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Can We Discuss That Nicki Minaj New York Times Article?

My social feed has been filled all day with conversation about The New York Time's article "The Passion of Nicki Minaj." The conversation has mainly been about the last quote we get from Nicki where she goes off on reporter, Vanessa Grigoriadis. That is the best part of this article, but we'll get to that later. I want to actually discuss this article. 

Let me first start off by saying that I have a degree in public relations with a strong foundation in journalism. This doesn't mean I know everything, but I do know some. Obviously, I'm no New York Times writer, but I have questions. Let's break this down. 

Pop music is dominated almost exclusively by the female star — Beyoncé, Rihanna, Katy Perry, Taylor Swift, Miley Cyrus, Lady Gaga and, as always, Madonna.

I just want to state that this should have Madonna in the line up and be "and of course, Beyonce." I understand that Madonna is considered a legend. But Beyonce's the bigger one so....

‘‘I’m not always confident. Just tired. Black women influence pop culture so much but are rarely rewarded for it.’’ (For the record, Beyoncé was nominated for the award in question, for a video in which she dances around in underwear and, inexplicably, a sweatshirt with the word ‘‘KALE.’’)

Stop the car. Get out of it. Are you under a tree? Because this is shade. Reading this, I knew it was a warning sign of what was to come. While I do not 100% agree with Nicki (another post for another day), it seems like a personal opinion here is not needed, especially if you're trying to let your audience get to know who your subject is without bias. 

‘‘I saw [Cyrus] just looking at me, with her face screwed up, and I thought, What the!’’

Question one. Why are these the first words we see from Nicki? The first words we get are angry words. Some might argue that "Miley, what's good" is the most timely thing that's happened in the news which is why Grigoriadis may have started with that. But I look at Drake's interview with The Fader, and the first words we see from Drake deal with driving. They didn't start off with his quote about his Meek Mill beef. So why did we do it with Nicki Minaj? It plays into the angry black woman role, which sets the tone for this article.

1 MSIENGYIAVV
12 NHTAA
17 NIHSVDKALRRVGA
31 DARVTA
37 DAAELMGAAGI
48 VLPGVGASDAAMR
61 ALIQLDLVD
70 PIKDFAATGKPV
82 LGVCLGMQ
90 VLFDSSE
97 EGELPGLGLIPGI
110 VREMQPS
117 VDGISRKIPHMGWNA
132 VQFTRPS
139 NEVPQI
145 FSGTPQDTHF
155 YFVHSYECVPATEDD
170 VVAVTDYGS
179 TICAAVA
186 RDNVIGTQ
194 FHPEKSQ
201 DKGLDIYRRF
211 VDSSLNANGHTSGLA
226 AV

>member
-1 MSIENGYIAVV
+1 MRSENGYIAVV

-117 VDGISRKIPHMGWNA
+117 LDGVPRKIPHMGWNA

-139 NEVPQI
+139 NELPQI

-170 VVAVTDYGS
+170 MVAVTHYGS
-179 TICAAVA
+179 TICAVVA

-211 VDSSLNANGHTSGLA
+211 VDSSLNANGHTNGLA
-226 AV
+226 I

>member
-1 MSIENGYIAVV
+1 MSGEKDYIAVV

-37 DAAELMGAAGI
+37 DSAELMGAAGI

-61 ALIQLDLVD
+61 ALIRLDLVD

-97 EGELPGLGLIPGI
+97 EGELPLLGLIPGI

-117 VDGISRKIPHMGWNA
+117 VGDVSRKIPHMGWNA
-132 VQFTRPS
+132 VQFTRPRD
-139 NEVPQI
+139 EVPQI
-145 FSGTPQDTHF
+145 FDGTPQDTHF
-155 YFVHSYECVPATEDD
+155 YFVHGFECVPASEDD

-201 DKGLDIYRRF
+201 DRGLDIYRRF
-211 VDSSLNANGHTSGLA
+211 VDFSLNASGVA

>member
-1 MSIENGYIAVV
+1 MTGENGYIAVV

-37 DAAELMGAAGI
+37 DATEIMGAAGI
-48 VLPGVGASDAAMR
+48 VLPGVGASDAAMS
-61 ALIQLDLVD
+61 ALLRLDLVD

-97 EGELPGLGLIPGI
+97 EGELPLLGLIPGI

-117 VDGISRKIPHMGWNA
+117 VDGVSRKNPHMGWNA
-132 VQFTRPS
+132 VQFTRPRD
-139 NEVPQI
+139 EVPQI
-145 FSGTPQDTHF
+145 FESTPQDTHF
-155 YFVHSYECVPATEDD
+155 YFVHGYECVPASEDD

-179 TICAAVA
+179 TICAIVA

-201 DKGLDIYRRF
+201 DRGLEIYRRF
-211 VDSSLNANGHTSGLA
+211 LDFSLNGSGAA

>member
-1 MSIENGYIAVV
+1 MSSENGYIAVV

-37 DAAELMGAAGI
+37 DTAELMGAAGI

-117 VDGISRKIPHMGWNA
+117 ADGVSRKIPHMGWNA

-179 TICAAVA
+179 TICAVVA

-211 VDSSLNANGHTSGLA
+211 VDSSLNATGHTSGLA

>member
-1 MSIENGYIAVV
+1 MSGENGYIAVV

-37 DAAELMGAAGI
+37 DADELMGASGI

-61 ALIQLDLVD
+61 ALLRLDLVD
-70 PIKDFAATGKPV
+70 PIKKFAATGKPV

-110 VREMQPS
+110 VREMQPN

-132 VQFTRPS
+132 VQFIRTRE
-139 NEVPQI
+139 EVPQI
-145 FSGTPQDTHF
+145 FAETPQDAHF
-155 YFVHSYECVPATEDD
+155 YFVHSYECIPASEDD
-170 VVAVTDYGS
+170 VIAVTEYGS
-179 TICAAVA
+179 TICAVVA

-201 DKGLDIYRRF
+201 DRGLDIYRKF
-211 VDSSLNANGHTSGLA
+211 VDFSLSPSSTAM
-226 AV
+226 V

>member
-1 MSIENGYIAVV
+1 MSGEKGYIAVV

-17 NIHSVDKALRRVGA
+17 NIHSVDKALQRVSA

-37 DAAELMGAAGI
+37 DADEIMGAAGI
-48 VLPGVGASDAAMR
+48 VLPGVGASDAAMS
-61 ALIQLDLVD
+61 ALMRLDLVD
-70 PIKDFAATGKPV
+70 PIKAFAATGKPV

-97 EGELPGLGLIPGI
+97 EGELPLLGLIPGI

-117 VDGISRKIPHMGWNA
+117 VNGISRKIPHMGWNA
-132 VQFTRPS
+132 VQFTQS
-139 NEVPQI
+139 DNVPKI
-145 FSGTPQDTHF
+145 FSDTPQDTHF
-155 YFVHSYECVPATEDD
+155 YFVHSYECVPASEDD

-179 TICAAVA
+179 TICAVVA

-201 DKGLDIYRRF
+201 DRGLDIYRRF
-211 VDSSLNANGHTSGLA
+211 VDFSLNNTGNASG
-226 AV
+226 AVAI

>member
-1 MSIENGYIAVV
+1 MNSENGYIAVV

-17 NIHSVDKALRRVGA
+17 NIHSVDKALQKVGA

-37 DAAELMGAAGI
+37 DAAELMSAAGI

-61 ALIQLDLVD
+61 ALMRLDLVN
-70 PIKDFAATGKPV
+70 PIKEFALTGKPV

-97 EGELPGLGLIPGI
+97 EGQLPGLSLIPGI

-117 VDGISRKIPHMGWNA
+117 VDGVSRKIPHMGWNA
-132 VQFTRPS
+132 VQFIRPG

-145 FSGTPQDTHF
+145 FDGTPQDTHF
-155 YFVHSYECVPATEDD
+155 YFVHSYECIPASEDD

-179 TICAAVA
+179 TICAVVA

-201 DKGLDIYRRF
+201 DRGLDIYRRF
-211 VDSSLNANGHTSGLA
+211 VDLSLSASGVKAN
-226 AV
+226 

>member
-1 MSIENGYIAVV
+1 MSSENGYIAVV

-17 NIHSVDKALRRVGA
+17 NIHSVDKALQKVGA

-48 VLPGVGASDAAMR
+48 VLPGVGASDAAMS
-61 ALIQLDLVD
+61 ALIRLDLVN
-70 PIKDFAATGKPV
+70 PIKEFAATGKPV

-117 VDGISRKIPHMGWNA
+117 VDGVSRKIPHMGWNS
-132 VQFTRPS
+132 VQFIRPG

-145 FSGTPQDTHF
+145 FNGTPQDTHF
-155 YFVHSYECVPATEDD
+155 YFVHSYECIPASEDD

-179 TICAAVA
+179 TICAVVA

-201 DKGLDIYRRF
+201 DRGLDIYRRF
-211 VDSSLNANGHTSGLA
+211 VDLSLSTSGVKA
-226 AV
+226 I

A month later, the episode was still bothering Minaj.

Is it?! Or was Nicki asked a questioned that she answered? This is question number number two. 

‘‘The fact that you feel upset about me speaking on something that affects black women makes me feel like you have some big balls. You’re in videos with black men, and you’re bringing out black women on your stages, but you don’t want to know how black women feel about something that’s so important? Come on, you can’t want the good without the bad. If you want to enjoy our culture and our lifestyle, bond with us, dance with us, have fun with us, twerk with us, rap with us, then you should also want to know what affects us, what is bothering us, what we feel is unfair to us. You shouldn’t not want to know that.’’

I'm sorry. I have to give out a YAS NICKI here because that was nothing but truth. You hear me? 

In the last 24 hours, she had poured herself into a nude mesh Alexander Wang dress that the most party-hearty 19-year-old would choose only as a beach cover-up

Question three. Why did she feel the need to say that? I'm struggling to find why that was important here. Pictures of the outfit accompanied this article. Nicki Minaj is in the music business. What's in this season is wearing clothing that covers up your sensitive areas and leaves more to the imagination. This is nothing new, so again I ask, why was this statement necessary? 

But female empowerment is a trend, and the word has been reclaimed — by Minaj, in many a track; by Rihanna, in ‘‘Bitch Better Have My Money’’

Female empowerment is a...trend? Sigh. Yes, okay. I guess maybe in a few months we'll be done with empowerment and ready to go back to being self-hating, men-glorifying, "respectable" women.